I wrote about the utility of the cross-body cable extension last year in the context of a hypertrophy movement that can cover the bases of rehab—a kill-two-birds-with-one-stone scenario. Yet, I continue to see execution errors. 

The movement in and of itself has enormous potential to address a myriad of shoulder and upper back issues, which are also nasty contributors to elbow and forearm issues.

Cross-body Cable Extension Errors

Especially in shoulder and elbow pain, the ability to control upper back and ribcage positions can be incredibly powerful. I've gotten quite a few emails lately asking specifically about elbow pain. More often than not, one of the places I start treating elbow pain is the root cause. I look at the relative torque demand of the shoulder and how it sits. The elbow is very often at the mercy of how well the humerus (shoulder/upper arm) sits and rotates and what the wrist is doing (often holding weight and doing so in a mechanism that attempts to accommodate for whatever is happening at the shoulder). 

Just as the hip bone orientation influences hip rotation, the position of the shoulder blade (and how stable it is) plays a tremendous role in the rotational demand of the humerus. Stability will always precede force production, so when someone tells me they have limited output from a press, one of the first things I consider is stability.

I filmed a video below, with simple and more complex cues and applications.

It's important to note that a few key concepts make this movement so effective.

From a basic anatomy standpoint, the long head of the tricep attaches to the shoulder blade, which is part of why upper back and shoulder blade control is so important.

On a more complex level, the ability of the shoulder blade to sit on a ribcage is also heavily influenced by the ribcage position. Consider which direction it orients to at baseline and which direction is better at rotating towards or away.

Correct Execution of the Cross-body Cable Extension

Most people will get a LOT of bang for their buck with just correct execution of the basics outlined in the video:

Keep the Upper Back Set

Your upper and mid back should be "set" to control the shoulder blade. This should provide a more stable surface for the tricep to operate.

Engage the Rear Delt

The rear delt should also be engaged intentionally to allow more improved proprioception in the posterior musculature. One of the biggest issues I work on with people is how proprioceptively "aware" we are of all the muscles on the front half of our body. Think about all the pressing we do and the fact that most of our life is spent facing forwards. Life in "front" of us is what we are more naturally attuned to.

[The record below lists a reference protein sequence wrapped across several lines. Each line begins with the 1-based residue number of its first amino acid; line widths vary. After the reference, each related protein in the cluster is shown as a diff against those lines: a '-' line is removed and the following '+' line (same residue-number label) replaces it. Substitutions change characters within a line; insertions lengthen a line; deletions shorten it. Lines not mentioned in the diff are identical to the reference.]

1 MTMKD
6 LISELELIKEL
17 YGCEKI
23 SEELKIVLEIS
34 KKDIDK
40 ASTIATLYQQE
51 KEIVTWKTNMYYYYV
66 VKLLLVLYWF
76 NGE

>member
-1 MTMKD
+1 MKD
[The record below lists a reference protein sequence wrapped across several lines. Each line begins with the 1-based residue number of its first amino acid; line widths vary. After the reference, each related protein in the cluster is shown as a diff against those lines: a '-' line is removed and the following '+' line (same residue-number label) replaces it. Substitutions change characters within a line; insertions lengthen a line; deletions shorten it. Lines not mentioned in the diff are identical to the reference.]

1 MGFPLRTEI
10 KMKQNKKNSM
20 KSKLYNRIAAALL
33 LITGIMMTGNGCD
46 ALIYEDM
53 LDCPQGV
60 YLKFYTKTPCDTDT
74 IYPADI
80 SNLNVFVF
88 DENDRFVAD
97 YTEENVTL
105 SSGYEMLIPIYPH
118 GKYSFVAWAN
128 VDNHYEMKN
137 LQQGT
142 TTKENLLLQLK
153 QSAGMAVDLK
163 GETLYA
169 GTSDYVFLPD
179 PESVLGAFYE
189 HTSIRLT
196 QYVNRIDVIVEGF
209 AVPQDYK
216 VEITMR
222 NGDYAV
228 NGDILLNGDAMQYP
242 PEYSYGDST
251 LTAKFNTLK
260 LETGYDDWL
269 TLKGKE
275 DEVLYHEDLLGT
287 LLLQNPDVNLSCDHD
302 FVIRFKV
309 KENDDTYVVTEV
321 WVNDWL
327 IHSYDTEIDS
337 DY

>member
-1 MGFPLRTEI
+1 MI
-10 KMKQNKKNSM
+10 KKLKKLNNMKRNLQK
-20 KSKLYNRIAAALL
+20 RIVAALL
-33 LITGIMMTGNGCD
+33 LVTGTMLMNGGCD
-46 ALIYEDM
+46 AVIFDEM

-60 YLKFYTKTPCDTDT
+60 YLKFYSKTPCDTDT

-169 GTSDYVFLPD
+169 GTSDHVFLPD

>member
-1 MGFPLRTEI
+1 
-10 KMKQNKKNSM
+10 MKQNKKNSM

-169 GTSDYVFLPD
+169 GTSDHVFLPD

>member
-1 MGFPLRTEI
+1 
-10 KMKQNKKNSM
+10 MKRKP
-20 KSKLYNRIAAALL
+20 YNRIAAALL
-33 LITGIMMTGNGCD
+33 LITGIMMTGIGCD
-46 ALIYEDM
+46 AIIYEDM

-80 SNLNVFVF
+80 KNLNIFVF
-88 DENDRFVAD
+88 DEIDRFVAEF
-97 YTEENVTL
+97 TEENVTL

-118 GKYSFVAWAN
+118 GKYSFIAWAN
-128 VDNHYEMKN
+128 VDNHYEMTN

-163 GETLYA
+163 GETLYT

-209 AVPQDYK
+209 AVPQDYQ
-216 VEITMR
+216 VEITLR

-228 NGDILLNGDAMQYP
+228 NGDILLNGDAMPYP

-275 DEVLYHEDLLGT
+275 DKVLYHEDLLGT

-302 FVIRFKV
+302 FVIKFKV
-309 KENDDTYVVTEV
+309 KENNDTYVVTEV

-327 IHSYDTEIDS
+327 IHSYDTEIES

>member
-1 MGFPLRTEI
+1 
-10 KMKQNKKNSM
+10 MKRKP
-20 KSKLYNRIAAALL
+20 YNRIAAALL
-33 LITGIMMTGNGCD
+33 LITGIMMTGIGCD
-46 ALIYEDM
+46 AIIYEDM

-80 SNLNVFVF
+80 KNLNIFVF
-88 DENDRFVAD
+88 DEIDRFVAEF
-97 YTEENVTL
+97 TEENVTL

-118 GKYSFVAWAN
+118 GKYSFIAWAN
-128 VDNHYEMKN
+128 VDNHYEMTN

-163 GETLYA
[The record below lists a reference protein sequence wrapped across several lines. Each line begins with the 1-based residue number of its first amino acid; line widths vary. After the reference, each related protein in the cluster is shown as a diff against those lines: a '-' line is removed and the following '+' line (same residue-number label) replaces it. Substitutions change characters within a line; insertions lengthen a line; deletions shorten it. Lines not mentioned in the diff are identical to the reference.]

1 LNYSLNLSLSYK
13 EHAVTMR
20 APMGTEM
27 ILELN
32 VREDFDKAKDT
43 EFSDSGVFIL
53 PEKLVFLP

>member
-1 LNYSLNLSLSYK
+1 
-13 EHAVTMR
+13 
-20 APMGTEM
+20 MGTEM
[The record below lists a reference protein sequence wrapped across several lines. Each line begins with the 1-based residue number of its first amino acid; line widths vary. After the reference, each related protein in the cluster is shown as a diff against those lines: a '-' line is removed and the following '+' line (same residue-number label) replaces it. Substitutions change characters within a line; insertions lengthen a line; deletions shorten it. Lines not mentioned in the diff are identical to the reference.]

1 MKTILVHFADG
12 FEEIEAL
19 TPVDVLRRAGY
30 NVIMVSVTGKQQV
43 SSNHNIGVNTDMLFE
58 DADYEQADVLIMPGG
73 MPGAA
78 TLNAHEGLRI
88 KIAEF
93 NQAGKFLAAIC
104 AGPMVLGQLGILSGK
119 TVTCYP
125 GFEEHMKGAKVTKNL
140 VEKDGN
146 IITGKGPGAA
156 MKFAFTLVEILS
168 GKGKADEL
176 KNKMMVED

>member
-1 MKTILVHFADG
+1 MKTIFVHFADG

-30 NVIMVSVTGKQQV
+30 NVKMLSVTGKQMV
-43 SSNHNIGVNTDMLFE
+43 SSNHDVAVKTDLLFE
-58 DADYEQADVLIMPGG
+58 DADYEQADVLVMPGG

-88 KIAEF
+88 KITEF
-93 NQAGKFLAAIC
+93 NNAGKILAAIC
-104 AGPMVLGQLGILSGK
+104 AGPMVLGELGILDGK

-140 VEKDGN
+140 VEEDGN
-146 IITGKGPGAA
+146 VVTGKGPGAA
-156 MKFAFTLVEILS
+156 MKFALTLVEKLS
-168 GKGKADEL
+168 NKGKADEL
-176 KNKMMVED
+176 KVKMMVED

Maintain Position

Rather than allowing the shoulder to dump forward, roll forward, or "fixate" close to our body by hyper-recruitment of anterior delts and traps, keep your upper arm in direct alignment with the direction of the cable

Keep your arm away from your body to promote parallel alignment of the muscle fibers you're working with the cable. Keep your upper arm in line with your body (or slightly behind) rather than allowing it to drift forward.

It's very, VERY simple if you can visualize the system of levers and pulleys.

On a more complex level, because I have worked on my husband extensively and know his patterns pretty well, I could look more directly at the pattern of torque or torsion he accesses more readily at the moment.

The utility of the diaphragm for bracing has become very popular. Still, the power of respiration to influence "buoyancy" through the shoulder and ribcage needs to be talked about. Inherently, we aren't built symmetrically and tend to bias certain positions or holding patterns. 

My husband Dave fits into a pattern I see fairly frequently—limited shoulder internal rotation at 90 degrees abduction with a first capsular and second "bony" end feel in his range of motion. Moreover, the difference at the point in the range of motion where I first start to feel a capsular restriction versus where the end feel becomes more joint/bone oriented is relatively small. There's not a lot of distance between the two, which leads me to want to bias my treatment of him (and his movement selections in training) to address the scapular position on top of the ribcage.